June 14th, 2011
11:48 AM ET
While writing about the USDA’s new food icon, MyPlate, I wondered if anyone can eat like this consistently.
In its color-by-numbers simplicity, MyPlate is a constant reminder of how far my diet falls from the ideal. Vegetables on my plate are like Sumatran tigers in the wild - they're verging on extinction.
“Comparing the ideal proportions of MyPlate to those of the typical American diet is like holding MyPlate up to a fun-house mirror,” Health.com wrote.
“Even if Americans hear the message that they need to eat more fruits and vegetables, for instance, MyPlate’s 50% standard may be difficult for many people to live up to."
And here's what iReporters said their ideal versions of MyPlate would look like. The Pop Tarts and cheese puffs on photo 4 is my favorite.
Could I eat what MyPlate suggests for a week? And can I afford it on an average American budget?
Here are the rules:
1. Eat as closely to the MyPlate icon as possible.
For the next seven days, I will eat and Tweet my meals. The food groups will be compartmentalized in my trusty bento box.
If I can’t fill my plate with enough of one food group, I will try to make up for it in other meals during the rest of the day.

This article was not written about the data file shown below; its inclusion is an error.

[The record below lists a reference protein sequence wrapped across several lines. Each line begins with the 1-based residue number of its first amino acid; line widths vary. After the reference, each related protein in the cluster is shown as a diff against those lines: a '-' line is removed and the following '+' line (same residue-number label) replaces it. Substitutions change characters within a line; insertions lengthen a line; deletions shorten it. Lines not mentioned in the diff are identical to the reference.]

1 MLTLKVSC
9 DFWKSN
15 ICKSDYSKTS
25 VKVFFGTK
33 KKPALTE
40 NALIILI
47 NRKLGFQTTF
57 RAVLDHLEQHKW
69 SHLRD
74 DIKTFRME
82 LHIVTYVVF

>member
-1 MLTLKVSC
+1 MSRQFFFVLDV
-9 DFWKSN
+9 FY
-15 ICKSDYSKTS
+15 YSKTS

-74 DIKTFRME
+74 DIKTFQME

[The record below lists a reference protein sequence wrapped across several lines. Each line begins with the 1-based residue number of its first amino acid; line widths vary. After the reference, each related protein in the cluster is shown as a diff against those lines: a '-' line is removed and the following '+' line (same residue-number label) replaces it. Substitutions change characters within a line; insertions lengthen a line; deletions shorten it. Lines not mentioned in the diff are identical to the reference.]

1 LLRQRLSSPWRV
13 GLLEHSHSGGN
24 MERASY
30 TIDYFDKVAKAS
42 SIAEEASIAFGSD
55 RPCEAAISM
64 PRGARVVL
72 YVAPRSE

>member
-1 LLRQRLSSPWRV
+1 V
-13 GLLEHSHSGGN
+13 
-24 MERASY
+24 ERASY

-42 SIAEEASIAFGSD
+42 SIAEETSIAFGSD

This challenge is not about weight loss. This is about eating within the MyPlate icon.
2. Spend only $61.27 the entire week.
A common complaint is that healthy foods like fresh fruits, vegetables and whole grains cost too much. This challenge would be far easier if I could walk into Whole Foods and buy prepared meals and vegetables. But that's not possible for most Americans.
The average American household spends about $6,372 every year on food, both groceries and restaurants.
The unit per household, according to the Bureau of Labor Statistics in 2009, was 2.5 persons. I’ve divided the yearly expenditure on food and divided by 2 persons and 52 weeks.
The challenge is to eat healthy within the budget constraints of the average American household. So groceries will come from mainstream stores.
3. Integrate the challenge into dining out.
Another frequent complaint is that it’s hard to make healthy choices when dining at restaurants.
I plan to eat out and order foods that meet the nutritional guidelines. This is tough when restaurants in the South list macaroni and cheese as a vegetable on their menus and your greens are always bathed in fat.
I’ll be tweeting from @MadisonCNN. Send your suggestions or questions.
If you're curious, give it a try. Happy eating!
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Get a behind-the-scenes look at the latest stories from CNN Chief Medical Correspondent, Dr. Sanjay Gupta, Senior Medical Correspondent Elizabeth Cohen and the CNN Medical Unit producers. They'll share news and views on health and medical trends - info that will help you take better care of yourself and the people you love.